Install an insect hotel in your garden to provide a sheltered spot for wildlife to take cover for the cold winter months. Gardens are increasingly important habitats for wildlife, but fulfilling their potential depends on gardeners doing their bit to make their garden more welcoming. Here are just a few ways you can help the little creatures that depend on you for somewhere to live:
- leave dead material from herbaceous perennials to provide shelter from the worst of the weather: insects particularly love hollow-stemmed shrubs such as elder and buddleia.
- create log piles for creatures such as beetles, lacewings, solitary bees, spiders, woodlice and many other garden creatures.
- small holes in the mortar between bricks are useful for various insects including solitary bees, so as long as there’s no structural risk, don’t be too quick to fill crumbling walls.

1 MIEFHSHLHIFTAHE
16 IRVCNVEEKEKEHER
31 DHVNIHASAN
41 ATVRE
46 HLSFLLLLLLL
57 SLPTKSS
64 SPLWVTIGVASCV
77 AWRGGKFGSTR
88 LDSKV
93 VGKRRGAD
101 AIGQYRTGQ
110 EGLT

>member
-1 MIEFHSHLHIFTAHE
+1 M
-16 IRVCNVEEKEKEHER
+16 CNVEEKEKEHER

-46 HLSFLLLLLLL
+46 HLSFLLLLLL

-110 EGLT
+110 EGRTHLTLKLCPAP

- leave dry sunny banks or warm patches of earth bare in a lawn or border for solitary bees and wasps to burrow into.
Insect hotels provide ideal winter homes: drop in to the garden centre here in London and you’ll find all kinds of shelters from solitary bee hotels to ladybird towers.
It’s important to pick the perfect spot for your bug hotel to make sure you get plenty of visitors from the start. Set your hotel up in a sheltered area of the garden, away from the prevailing wind. Most insects, as well as beetles, frogs and toads, like slightly damp conditions; but solitary bees need your sunniest spot to help them warm up on cold days.
Try to locate your bug hotel close to an existing insect hotspot such as a hedge, a patch of nectar-rich flowers, or a pond. Before you know it your hotel will be fully occupied, a true haven for the tiny creatures who need it most.